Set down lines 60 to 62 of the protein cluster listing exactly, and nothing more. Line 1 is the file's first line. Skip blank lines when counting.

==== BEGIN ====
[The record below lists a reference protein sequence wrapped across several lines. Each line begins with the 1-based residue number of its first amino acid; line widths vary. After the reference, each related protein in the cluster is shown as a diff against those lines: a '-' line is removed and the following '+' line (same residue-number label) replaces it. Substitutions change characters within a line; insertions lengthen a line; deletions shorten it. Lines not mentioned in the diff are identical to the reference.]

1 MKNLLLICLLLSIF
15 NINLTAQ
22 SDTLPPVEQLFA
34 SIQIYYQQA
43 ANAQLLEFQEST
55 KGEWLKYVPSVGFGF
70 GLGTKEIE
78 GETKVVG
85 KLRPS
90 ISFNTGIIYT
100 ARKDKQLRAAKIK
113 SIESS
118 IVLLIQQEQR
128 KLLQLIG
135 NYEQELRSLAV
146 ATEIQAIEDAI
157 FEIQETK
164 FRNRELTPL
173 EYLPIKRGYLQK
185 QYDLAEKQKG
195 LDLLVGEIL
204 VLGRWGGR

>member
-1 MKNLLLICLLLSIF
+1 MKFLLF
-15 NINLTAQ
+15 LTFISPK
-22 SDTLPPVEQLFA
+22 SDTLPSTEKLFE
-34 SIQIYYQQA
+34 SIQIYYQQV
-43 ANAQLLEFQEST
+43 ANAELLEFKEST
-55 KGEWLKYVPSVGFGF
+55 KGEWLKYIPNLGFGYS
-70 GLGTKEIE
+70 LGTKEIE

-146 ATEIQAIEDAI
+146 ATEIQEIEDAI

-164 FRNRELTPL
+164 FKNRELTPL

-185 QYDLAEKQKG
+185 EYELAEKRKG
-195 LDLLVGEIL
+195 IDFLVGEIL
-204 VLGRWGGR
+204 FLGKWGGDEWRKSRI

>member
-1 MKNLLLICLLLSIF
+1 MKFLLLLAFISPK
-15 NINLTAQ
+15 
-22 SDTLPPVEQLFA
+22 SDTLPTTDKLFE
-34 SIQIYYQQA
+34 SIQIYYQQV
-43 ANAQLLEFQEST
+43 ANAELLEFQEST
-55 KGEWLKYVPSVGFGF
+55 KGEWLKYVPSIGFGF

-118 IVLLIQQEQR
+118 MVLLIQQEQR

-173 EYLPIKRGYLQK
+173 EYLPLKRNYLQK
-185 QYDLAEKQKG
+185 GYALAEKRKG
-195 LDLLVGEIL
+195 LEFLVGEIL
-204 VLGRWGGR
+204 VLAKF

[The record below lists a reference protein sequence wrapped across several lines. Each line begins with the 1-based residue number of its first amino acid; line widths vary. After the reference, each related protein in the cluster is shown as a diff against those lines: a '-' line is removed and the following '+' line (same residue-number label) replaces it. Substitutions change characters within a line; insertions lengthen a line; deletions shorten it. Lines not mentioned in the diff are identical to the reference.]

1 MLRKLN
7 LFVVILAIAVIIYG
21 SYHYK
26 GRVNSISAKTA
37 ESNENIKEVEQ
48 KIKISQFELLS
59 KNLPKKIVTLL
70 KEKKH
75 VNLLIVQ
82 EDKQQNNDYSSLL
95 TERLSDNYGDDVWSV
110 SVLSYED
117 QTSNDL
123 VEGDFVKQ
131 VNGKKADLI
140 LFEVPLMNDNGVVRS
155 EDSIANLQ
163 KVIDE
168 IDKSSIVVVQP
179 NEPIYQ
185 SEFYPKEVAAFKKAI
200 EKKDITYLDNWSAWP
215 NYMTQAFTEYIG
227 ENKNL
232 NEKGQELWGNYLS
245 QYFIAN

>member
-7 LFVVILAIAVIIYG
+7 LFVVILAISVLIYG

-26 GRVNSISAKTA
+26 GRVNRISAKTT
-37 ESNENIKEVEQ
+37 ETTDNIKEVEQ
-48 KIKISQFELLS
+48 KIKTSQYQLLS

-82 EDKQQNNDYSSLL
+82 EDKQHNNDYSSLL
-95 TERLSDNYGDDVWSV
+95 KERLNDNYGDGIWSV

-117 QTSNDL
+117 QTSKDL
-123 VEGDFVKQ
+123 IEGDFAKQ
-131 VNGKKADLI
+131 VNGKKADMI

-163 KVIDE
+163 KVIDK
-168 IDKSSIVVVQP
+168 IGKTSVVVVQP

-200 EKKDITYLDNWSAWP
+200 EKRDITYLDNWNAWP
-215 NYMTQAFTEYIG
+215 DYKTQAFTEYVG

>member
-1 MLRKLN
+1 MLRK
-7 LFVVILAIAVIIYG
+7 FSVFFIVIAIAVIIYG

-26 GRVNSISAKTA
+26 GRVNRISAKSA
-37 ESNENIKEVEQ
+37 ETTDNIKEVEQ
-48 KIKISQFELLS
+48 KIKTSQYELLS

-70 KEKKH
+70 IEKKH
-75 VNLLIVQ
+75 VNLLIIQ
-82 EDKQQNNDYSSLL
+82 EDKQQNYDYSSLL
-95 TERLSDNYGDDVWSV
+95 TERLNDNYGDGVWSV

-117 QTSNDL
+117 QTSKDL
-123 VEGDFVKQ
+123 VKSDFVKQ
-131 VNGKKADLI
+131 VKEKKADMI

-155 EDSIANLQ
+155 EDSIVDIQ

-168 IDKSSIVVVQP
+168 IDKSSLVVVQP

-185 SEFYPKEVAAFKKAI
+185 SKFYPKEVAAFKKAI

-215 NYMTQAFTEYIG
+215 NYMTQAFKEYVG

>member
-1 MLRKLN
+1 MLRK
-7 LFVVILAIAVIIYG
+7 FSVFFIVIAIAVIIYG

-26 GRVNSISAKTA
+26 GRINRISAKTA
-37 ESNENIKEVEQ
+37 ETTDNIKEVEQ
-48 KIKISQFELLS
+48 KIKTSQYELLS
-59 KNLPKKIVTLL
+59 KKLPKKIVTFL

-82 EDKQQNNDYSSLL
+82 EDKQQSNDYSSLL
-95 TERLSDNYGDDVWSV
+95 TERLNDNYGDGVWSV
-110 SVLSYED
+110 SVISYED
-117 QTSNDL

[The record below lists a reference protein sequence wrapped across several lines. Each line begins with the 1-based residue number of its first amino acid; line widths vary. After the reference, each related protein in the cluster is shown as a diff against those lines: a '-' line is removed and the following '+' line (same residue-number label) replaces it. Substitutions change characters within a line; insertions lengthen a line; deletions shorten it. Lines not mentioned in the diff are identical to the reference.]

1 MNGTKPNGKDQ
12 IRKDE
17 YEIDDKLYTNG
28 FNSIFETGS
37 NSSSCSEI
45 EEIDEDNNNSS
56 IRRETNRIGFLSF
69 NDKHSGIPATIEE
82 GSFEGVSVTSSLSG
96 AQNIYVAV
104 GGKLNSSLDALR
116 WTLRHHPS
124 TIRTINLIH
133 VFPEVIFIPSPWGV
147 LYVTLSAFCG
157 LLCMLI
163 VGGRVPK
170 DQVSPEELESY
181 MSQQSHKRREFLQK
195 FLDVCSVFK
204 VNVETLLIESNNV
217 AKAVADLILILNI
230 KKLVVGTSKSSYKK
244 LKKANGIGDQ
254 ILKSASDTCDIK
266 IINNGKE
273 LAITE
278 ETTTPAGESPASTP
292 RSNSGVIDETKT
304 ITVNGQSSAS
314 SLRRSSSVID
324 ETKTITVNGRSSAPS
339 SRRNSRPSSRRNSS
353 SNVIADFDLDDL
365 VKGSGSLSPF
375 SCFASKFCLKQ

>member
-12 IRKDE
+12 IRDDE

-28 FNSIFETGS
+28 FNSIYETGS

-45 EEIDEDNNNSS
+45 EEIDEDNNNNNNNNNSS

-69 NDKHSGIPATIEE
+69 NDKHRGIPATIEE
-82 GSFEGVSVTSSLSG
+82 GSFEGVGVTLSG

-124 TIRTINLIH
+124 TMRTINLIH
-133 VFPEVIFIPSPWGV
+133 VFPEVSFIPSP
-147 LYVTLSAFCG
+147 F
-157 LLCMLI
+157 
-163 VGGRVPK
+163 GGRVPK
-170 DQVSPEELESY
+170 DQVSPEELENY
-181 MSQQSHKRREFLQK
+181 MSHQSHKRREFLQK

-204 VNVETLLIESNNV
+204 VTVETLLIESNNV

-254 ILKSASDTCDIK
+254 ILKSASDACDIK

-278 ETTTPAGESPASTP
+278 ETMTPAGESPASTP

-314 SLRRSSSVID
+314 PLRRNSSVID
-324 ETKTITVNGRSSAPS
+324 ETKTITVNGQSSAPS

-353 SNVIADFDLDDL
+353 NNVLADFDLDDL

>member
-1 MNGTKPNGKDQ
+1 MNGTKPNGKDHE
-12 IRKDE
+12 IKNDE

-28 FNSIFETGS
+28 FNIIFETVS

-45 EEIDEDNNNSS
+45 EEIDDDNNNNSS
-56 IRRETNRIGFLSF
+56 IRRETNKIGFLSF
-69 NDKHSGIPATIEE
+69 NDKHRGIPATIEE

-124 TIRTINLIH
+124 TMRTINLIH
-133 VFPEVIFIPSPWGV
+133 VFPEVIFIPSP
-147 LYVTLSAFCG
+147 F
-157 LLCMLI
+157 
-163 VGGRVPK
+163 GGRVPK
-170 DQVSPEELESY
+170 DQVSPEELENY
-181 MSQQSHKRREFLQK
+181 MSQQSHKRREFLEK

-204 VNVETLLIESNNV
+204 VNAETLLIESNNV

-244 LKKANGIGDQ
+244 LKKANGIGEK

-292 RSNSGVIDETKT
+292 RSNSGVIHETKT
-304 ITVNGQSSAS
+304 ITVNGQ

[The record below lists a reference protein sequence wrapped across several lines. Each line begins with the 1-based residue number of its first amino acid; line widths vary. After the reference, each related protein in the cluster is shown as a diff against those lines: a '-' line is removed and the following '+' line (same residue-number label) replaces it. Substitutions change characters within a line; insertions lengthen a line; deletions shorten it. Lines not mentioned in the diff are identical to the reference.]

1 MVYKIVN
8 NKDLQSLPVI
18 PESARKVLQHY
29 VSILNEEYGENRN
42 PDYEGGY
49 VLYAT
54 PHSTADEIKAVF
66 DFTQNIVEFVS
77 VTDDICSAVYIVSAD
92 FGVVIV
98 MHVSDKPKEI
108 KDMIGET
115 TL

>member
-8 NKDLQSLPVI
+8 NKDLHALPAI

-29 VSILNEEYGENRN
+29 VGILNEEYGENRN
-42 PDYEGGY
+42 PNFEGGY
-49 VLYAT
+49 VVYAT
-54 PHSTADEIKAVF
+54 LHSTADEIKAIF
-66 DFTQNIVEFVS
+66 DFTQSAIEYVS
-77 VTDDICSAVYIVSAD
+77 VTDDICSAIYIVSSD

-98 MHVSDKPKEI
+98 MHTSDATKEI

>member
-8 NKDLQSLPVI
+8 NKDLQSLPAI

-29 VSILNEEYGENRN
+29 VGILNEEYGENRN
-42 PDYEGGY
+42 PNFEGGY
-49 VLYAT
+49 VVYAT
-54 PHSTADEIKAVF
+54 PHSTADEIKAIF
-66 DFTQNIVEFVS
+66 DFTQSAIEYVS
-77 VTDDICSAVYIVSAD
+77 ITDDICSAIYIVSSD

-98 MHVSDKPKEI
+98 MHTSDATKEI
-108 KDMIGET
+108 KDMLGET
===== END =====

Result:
-55 KGEWLKYVPSVGFGF
+55 KGEWLKYVPSIGFGF

-118 IVLLIQQEQR